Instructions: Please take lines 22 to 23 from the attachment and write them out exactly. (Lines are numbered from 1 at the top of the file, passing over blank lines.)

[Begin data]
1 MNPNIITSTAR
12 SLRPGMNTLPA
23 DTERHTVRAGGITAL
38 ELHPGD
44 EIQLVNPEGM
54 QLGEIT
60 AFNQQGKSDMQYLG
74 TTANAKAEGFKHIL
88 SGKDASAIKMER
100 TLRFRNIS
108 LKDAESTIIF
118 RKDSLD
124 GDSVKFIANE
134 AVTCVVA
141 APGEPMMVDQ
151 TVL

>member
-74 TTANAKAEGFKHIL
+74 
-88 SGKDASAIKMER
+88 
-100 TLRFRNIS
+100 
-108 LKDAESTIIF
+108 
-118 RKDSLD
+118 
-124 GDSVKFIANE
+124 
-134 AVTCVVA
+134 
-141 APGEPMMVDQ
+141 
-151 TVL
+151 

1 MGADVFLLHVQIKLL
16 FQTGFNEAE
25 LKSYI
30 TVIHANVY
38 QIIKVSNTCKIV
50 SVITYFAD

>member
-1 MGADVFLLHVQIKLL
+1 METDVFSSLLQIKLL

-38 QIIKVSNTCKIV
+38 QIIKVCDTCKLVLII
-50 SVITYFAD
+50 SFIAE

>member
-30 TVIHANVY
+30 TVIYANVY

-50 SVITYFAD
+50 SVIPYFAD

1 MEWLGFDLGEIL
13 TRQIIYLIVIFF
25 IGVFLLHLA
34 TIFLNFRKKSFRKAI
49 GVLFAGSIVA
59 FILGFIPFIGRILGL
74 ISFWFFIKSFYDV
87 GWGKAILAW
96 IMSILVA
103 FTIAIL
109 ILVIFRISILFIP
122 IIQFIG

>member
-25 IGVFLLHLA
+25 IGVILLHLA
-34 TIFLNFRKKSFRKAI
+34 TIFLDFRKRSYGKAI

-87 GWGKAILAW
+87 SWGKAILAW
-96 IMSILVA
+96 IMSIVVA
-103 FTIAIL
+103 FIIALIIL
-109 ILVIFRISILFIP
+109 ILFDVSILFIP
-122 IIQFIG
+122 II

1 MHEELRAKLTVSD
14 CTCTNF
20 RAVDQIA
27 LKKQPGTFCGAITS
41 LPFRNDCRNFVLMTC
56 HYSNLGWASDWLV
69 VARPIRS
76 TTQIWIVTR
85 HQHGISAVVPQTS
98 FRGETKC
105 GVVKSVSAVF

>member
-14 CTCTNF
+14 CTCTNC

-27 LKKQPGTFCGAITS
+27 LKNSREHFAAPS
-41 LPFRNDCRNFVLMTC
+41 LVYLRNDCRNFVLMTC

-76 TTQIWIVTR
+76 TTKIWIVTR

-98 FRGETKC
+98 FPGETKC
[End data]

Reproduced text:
-100 TLRFRNIS
+100 